In late September, the Equal Employment Opportunity Commission (“EEOC”) took an unprecedented move in filing its first two lawsuits in federal court alleging that employees were terminated because they were transitioning between genders.

In Equal Employment Opportunity Commission v. R.G. & G.R. Harris Funeral Homes, Inc., and Equal Employment Opportunity Commission v. Lakeland Eye Clinic, brought in Michigan and Florida respectively, the EEOC alleged that employees were terminated for being transgender and not conforming to the employer’s gender-based expectations. The suits are historic for the EEOC, an agency that despite proclaiming in the past that Title VII protects transgender workers, has never filed a case in federal court on their behalf. Title VII’s prohibition of sex discrimination includes discrimination on gender stereotyping.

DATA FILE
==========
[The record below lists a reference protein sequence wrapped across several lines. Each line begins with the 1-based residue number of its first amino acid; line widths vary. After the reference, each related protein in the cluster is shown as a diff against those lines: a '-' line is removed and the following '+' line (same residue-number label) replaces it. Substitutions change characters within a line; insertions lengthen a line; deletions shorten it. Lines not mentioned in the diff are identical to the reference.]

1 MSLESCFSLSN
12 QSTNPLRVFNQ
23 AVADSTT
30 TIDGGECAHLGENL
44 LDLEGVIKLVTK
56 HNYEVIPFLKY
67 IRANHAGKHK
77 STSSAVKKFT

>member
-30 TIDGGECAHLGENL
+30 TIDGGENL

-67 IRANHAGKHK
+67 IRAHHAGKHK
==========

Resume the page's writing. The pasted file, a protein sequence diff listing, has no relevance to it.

While these are the first lawsuits filed in federal court, the EEOC has advised for years that discrimination against transgender individuals constitutes sex discrimination. In 2012, the EEOC found that sex discrimination includes gender identity discrimination in an agency decision regarding a transgender woman who was denied a job by the Bureau of Alcohol, Tobacco, Firearms and Explosives (“BATF”). In that case, the applicant disclosed her gender transition midway through the hiring process, and the BATF allegedly informed her that funding for the position was suddenly cut.

The EEOC has announced that the recent historic suits are part of an organized campaign of strategic enforcement, that places top priority on coverage of gay and transgender people under Title VII’s prohibition of sex discrimination. This follows a number of state court suits under state, city, and municipal laws alleging transgender discrimination, as well as President Obama’s recent executive order making it illegal for federal contractors to discriminate on the basis of sexual orientation or gender identity.

Employers should be careful to ensure that their employees have proper training, and to draft broad equal opportunity policies that invite inclusion of and deter discrimination against LGBT employees in the workplace.